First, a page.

4. I then remove the MaxDateSeen column

    Then I get the results I want.

    Again, it works, but lots of extra overhead.

    Is there any way to force Table.Distinct to honor the prior SORT?  

    Is there another way to do this that is more straight forward and less overhead than my work around?

    Thanks,

    Dale

    

    Friday, June 19, 2015 8:14 PM

Answers

  • OK.  I think I just found my own answer:  Table.Buffer

    I'll certainly need to factor in performance when working on large datasets, but if you buffer the table after the sort, the Table.Distinct appears to work as expected.

    Name DateSeen Weight
    Mary 6/1/2015 125
    Tom 5/1/2015 175

    let
        Source = Excel.CurrentWorkbook(){[Name="Table1"]}[Content],
        #"Changed Type" = Table.TransformColumnTypes(Source,{{"DateSeen", type date}}),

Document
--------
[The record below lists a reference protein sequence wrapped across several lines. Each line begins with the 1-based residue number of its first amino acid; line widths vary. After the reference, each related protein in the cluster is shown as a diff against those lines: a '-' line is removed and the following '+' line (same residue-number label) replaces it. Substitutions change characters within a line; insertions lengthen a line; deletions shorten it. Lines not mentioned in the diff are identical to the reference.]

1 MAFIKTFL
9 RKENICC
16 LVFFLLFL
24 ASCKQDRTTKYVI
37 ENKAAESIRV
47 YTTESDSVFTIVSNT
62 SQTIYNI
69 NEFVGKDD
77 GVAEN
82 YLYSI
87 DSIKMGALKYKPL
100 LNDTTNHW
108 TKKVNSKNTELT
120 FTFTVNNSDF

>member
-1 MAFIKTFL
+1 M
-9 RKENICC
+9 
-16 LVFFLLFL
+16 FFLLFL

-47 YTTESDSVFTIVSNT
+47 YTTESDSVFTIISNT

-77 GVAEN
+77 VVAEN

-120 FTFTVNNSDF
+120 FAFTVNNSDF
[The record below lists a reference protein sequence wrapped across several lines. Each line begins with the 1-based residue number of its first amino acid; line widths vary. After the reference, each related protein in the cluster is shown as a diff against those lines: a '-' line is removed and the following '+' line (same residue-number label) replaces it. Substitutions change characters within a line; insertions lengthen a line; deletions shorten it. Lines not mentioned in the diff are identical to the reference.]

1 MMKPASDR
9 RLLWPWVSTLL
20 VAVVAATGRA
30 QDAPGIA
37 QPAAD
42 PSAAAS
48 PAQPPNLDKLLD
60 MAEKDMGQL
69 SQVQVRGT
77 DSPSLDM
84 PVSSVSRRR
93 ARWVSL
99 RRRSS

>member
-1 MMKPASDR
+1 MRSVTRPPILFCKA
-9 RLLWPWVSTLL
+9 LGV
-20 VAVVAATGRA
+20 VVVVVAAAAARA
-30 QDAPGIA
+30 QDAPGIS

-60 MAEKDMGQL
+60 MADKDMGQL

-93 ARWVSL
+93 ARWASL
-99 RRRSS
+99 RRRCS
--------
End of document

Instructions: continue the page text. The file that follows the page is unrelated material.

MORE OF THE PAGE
#"Sorted Rows" = Table.Sort(#"Changed Type",{{"Name", Order.Ascending}, {"DateSeen", Order.Descending}}),
        #"Buffered" = Table.Buffer(#"Sorted Rows"),
        #"Removed Duplicates" = Table.Distinct(#"Buffered", {"Name"})
    in
        #"Removed Duplicates"

    Dale

    • Marked as answer by Dale Hohm Friday, June 19, 2015 9:46 PM
    Friday, June 19, 2015 9:46 PM

All replies

  • OK.  I think I just found my own answer:  Table.Buffer

    I'll certainly need to factor in performance when working on large datasets, but if you buffer the table after the sort, the Table.Distinct appears to work as expected.

    Name DateSeen Weight
    Mary 6/1/2015 125
    Tom 5/1/2015 175

    let
        Source = Excel.CurrentWorkbook(){[Name="Table1"]}[Content],
        #"Changed Type" = Table.TransformColumnTypes(Source,{{"DateSeen", type date}}),
        #"Sorted Rows" = Table.Sort(#"Changed Type",{{"Name", Order.Ascending}, {"DateSeen", Order.Descending}}),
        #"Buffered" = Table.Buffer(#"Sorted Rows"),
        #"Removed Duplicates" = Table.Distinct(#"Buffered", {"Name"})
    in
        #"Removed Duplicates"

    Dale